Those interested in contemporary concert and art performance may subscribe, for better or worse, to Norman Lebrecht’s blog Slipped Disc. Lebrecht was a music journalist for a time, and has written plenty of books, fiction and non-fiction. His first novel The Song of Names won a Whitbread Award, one of his best known books is The Maestro Myth, etc. I find the site most useful for obits; it is no news to anyone familiar with the site that he trades in gossip and condescension. Richard Taruskin has dismissed him as a “muckraker,” and as of today’s updates it’s hard to take issue with that.
Here’s a selection of March 9’s updates: “Just in: English National Opera Co-Opts Barbican Boss,” “Just In: Covent Garden Grabs American Chorus Director From Berlin,” “Paris Opera is On Strike Again,” “Another Big Five Orch Loses its PR,” a couple of items about George Martin (he lets us know that he interviewed Martin twice), etc. Two caught my eye especially, though. The first of these is “An Opera on the Innocent Youth of Bill Clinton”; this simply reproduces the press release for a forthcoming production by Opera Ithaca, which in part reads, “Billy Blythe is a snapshot of Clinton’s life in Arkansas in 1959. His relationship with his family and several events reveal the inspiration behind Clinton’s motivations to achieve success despite challenges.” “You wouldn’t think they’re sucking up to the next prez, would you?” snarls the intrepid and probing Mr. Lebrecht, apparently unaware that 1) since he knows nothing of the opera, it may put Bill Clinton in a less-than-complimentary light and thus offend one of the two Democratic candidates; 2) Opera Ithaca does not stand to benefit from currying favor with a Presidential candidate, or even a President, really—not being a monarchy, we don’t have royal privileges and so on; 3) there is no presumptive President yet; the Michigan primary demonstrated that pollsters can be wrong, Democrats were very confident in 2000 and 2004 and…etc. This may be nothing more than traditional British anti-American superciliousness; an opera about young Bill Clinton is obviously infra dig, though the British composer Thomas Adès, who composed an opera about the Duchess of Argyll (grist for the English gossip columns—we’ll draw the curtain of charity there), instead got a breathless, finger-licking piece from Lebrecht. We get it; the sun never sets, Clinton was a hick but as for the duchess have you heard, etc. It’s not like condescension from a British newspaperman would be a new thing.
I take another one personally. “What Musicology Is All About In 2016” offers one remark: “You couldn’t make it up” (which is high praise from a novelist, presumably) and a call for papers for a forthcoming conference. The conference is dedicated to the music and career of Billy Joel, and (to quote the listing) “this is not simply a gathering for scholars and/or enthusiasts. Rather, the conference has been conceived as a “public musicology” event—graciously co-sponsored by the American Musicological Society—from its initial planning stages. It is an opportunity to put on display our collective ability to talk about music familiar to non-academic audiences in ways that are accessible, insightful, engaging, and entertaining.”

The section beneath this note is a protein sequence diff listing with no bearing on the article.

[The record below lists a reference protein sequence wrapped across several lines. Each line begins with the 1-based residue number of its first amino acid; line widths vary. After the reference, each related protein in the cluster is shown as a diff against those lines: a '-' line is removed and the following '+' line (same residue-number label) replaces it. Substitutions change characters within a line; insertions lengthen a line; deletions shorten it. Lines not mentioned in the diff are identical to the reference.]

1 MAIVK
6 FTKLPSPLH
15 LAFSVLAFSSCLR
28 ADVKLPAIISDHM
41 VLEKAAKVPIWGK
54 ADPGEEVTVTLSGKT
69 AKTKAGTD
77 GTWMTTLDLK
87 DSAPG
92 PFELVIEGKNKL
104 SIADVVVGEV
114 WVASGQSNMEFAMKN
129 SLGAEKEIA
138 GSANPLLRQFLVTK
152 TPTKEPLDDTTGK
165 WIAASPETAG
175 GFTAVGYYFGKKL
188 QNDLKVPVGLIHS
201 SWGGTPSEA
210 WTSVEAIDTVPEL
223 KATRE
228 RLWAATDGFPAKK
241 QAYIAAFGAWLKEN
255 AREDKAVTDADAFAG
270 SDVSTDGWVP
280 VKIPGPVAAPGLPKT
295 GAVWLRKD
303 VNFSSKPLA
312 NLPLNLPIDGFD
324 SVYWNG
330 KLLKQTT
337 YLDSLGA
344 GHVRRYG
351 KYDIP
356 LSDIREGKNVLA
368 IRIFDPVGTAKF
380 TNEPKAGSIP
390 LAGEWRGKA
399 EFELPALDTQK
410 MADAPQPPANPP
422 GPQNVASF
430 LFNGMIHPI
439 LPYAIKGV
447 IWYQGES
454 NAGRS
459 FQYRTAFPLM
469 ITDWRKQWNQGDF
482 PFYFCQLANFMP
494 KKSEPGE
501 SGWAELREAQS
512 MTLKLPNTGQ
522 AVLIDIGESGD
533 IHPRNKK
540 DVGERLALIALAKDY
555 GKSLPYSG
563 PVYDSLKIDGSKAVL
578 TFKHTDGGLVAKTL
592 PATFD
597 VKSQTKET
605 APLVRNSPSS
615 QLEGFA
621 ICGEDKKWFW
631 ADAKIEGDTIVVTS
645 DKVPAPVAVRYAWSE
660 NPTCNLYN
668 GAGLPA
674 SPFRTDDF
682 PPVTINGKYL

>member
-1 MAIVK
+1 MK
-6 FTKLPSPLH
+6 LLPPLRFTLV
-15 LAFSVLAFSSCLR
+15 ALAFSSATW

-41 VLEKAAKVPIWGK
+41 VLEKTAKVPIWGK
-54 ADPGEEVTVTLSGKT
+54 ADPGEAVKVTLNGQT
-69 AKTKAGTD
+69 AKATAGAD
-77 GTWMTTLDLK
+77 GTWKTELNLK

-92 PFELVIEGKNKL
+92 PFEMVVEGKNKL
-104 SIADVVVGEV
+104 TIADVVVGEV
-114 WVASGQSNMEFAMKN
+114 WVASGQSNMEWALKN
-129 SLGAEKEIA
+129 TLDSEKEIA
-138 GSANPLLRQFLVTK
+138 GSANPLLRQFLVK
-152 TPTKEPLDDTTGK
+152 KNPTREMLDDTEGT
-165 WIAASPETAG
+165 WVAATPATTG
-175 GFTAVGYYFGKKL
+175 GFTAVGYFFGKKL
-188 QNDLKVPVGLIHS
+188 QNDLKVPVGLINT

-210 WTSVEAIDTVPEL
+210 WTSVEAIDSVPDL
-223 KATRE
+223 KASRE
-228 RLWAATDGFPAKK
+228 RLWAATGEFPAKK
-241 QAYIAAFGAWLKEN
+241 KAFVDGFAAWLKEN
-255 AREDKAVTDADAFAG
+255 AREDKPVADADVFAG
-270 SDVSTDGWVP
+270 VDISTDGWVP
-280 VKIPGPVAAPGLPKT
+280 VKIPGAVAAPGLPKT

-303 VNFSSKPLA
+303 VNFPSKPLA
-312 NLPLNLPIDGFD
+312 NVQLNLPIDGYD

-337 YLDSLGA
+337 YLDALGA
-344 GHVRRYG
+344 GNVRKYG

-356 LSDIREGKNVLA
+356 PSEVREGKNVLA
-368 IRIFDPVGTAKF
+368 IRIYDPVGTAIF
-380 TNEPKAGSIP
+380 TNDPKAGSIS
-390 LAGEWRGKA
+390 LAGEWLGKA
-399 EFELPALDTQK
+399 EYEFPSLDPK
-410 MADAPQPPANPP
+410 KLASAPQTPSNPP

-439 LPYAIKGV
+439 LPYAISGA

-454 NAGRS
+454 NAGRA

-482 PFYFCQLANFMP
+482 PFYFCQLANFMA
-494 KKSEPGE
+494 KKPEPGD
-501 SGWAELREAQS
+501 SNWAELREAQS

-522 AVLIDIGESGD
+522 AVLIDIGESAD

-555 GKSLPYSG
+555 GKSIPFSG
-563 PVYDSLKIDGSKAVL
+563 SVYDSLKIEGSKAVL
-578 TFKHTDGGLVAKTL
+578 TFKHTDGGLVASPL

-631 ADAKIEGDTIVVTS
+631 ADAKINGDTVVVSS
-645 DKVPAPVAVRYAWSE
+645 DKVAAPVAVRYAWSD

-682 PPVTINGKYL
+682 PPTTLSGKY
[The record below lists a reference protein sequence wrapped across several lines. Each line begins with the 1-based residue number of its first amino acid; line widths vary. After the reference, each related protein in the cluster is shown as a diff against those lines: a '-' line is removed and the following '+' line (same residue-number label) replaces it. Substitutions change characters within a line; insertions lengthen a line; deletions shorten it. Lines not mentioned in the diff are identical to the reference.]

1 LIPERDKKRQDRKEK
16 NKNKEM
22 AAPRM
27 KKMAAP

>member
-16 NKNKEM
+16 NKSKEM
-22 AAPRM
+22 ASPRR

Well! Can you just imagine. A meeting devoted to a pop star?! It’s curious because musicologists often come in for a bashing amongst Lebrecht’s twittering acolytes (not so much this time, it seems), and the usual stereotypes are rehearsed: “words without song,” how trivial and marginal our studies are, how far we are from actual music-making, and so on. Why, it’s enough to make one flutter one’s crinoline petticoats in displeasure while looking askance through one’s lorgnette. Are we out of our lane in studying popular music…is that beneath the dignity of our profession? Our profession doesn’t get much respect on this site as it is, but to try to reach out to non-specialists…
Can someone tell me what Mr. Lebrecht’s education is? I can’t find it. I don’t know if he has any musical training at all, or is just a glorified gossip scribbler who likes opera…or, more accurately, the larger-than-life people involved with it. There’s no crime in that, of course, but if so, one would hope that he wouldn’t be quite so jumped up (a lovely British phrase) about who he is and what he purports to write about. Some might regard musicological attempts to reach beyond a narrow academic audience as a positive development, a temporary escape from the ivory tower.
Not Mr. Lebrecht. Apparently, study and appreciation of popular music is beneath what even trivial musical pedants should be doing.
Nurse must have forgotten to give him his treacle. Here’s hoping he feels better.